Ship's Log

October 6th, 2011 - Woburn, Grenada PART II*:

"Roll on, thou deep and dark blue Ocean, roll!"
     - Lord Byron

So, where were we?  Our last update had us reluctantly leaving pretty little DesHaies in Guadeloupe, stuffed with French bread and cheese, in a clean boat stocked and ready for the next leg of our trip.  

"Pass the pate, si vous plait."

Our next stop was Iles des Saintes, a wonderful small sprinkling of islands south of Guadeloupe, a perfect miniature cruising area all its own.  Throughout our charts, the French people's love of food shines through in the way they named various little rocks and islands;  we passed two "sugar bread" islands, one cake, and the landmark we planned to anchor near was a big, flat rock named "The Pate".  We anchored off a postcard-perfect beach and watched grinning French vacationers zip around in pastel colored little wooden powerboats.  It was a peaceful night in the quintessential picture of paradise, and we had to leave straightaway the next morning.  Boo!   This quick-paced island hopping thing doesn't suit us at all.  Anyone who's familiar in the least with this log knows that when we find a place we like, we usually drop anchor and explore for, oh, anywhere between 5 to 20 months.  The Saints would've been a delightful place to explore for at least a couple of weeks, but we pushed ourselves on in the name of safety.  

Sorry, perfect little beach, we've got to tear...

Hard on the wind, on droned our engine to Dominica, and we anchored in huge Prince Rupert Bay.  Dominica is all mountains; essentially none of it is flat.  The island's verdant peaks (some nearly 5,000 feet tall) attract rainclouds like nobody's business; in fact, it's one of the wettest places in the world.  Average yearly rainfall in the mountains on the windward side is in the neighborhood of 200 inches!  Unsurprisingly, a rain squall was approaching right after we anchored, so we put out the simple raincatcher we made before leaving St. Thomas (tarp, hose fitting, hose).  The deluge filled our tanks - 120 gallons total-  in 20 minutes flat!   Distilled from clouds from far across the open Atlantic, away from any land-based source of air pollution, this water was extraordinarily delicious and pure.  Better still, we didn't have to burn any diesel to make it with our desalinator!  The best things in life are indeed free, or at least under twenty bucks or so for the cost of a rain-catching device.  

Looking south, and here comes the free water!

Between showers, looking east, it's the Purple Turtle Beach Club.   
It's hard to see, but a cluster of local kids are playing with a rope swing tied to a palm tree,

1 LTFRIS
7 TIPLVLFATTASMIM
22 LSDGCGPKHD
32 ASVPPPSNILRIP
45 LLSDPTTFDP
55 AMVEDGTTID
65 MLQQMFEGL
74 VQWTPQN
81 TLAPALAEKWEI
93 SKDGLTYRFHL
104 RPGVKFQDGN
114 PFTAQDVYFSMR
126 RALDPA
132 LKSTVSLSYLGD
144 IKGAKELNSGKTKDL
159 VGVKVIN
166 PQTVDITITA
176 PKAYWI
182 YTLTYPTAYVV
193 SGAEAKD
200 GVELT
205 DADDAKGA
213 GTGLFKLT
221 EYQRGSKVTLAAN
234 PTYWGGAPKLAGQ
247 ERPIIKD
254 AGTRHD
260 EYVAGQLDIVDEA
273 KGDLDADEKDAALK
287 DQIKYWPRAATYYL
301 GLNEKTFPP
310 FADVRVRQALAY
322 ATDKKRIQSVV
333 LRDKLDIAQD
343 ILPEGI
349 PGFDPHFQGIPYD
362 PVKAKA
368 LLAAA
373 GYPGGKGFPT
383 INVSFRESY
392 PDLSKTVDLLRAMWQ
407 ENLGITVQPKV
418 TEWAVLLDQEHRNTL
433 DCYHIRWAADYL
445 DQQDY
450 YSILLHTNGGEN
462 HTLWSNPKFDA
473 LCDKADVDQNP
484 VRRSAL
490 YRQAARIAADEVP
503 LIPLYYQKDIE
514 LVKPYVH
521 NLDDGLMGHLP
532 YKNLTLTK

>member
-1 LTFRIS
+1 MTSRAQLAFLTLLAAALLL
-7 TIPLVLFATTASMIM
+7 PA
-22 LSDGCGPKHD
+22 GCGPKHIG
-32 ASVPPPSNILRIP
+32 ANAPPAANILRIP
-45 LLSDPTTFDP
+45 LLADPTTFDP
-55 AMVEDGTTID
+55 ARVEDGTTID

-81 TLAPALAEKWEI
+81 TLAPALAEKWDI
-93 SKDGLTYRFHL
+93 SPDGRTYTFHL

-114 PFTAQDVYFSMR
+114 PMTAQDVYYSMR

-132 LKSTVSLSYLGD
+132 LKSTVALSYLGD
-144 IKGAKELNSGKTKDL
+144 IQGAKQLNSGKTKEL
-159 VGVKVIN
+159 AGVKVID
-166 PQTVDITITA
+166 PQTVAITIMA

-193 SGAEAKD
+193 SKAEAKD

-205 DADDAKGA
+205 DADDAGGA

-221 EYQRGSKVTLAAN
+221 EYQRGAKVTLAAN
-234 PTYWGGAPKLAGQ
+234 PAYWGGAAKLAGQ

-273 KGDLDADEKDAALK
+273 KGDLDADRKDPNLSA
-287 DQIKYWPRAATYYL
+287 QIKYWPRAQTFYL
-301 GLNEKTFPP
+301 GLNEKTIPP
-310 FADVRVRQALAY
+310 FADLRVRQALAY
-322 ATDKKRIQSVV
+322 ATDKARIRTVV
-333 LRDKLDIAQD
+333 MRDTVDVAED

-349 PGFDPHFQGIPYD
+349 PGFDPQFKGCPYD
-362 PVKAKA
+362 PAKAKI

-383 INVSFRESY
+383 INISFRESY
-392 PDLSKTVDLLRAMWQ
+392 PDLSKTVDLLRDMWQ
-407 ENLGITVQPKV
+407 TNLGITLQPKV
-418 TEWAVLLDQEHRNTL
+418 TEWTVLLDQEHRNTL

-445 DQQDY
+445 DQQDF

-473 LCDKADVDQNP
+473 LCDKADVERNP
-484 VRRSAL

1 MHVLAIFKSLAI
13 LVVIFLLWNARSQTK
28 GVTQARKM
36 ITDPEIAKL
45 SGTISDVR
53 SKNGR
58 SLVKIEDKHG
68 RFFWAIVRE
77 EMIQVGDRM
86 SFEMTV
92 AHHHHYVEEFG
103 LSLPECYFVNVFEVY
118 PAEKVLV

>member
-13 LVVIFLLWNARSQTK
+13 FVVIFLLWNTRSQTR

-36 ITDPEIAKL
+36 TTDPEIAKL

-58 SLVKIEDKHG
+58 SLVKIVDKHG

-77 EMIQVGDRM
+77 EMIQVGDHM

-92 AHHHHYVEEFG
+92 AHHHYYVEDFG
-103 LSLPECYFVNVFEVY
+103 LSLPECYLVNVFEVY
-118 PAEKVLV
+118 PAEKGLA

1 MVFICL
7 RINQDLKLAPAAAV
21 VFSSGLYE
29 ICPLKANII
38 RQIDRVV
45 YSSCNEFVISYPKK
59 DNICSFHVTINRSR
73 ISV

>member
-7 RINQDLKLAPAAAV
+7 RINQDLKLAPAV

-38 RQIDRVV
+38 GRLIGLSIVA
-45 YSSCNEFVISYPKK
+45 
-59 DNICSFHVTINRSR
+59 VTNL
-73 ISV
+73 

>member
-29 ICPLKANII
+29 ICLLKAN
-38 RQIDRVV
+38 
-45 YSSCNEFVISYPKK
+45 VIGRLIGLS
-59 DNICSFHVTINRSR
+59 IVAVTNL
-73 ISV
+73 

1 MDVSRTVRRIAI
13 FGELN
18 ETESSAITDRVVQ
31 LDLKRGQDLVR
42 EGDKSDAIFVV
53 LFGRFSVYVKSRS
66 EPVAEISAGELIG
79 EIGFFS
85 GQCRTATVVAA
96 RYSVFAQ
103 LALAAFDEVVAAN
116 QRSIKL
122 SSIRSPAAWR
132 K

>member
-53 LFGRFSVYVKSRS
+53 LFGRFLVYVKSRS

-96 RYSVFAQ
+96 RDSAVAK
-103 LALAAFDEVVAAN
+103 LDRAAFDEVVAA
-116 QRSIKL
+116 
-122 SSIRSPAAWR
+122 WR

swinging over the water to do cannonballs.  Luckies!

Our two nights transiting Dominica were bittersweet.  The gorgeous interior beckoned and our guidebook teased us with descriptions of all the natural wonders this island is blessed with:  365 rivers(!), waterfalls galore, hot springs, hiking trails everywhere, a "boiling lake" heated by an underground pocket of magma, and a colony of Carib Indians, the original inhabitants of the Caribbean all but wiped out by various European superpowers hundreds of years ago.   Hauling up the anchor the next morning and sailing past the incredible scenery of the western side was torture!  Imagine being a big game enthusiast and finally getting to go on an African safari, only to have to speed through non-stop at 80 miles per hour.  You press your nose against the window and whimper as elephants, zebras, and lions all become tiny specks in the rear-view mirror as quickly as you can spot them, and that's pretty close to how we felt on this trip south.  But Dominica is no place to be in a bad storm; there's not one protected anchorage to be had on the whole island.  So away we went, vowing to come back to Dominica soon to explore, unrushed, to our hearts' content.

Ugh!  That vertical stripe is one of the dozens of waterfalls.  Dominica, you make it hard to leave.

We pushed on from Price Rupert Bay to the capital city, Roseau.  It's an extremely deep harbor;  only about 300 feet from shore, the water is still 80' deep.  Three hundred feet further out than that, the depth drops to over 600 feet deep. The shelf around the rim of the harbor shallow enough to drop an anchor on was so narrow that SARABANDE's stern was only a few car lengths from shore!  Unsettling to be that close to land, and it wasn't a great night - the wind completely died at sunset and we drifted even closer to shore.  Cars on the nearby road sounded much too close and the oddness of it all kept us tossing and turning.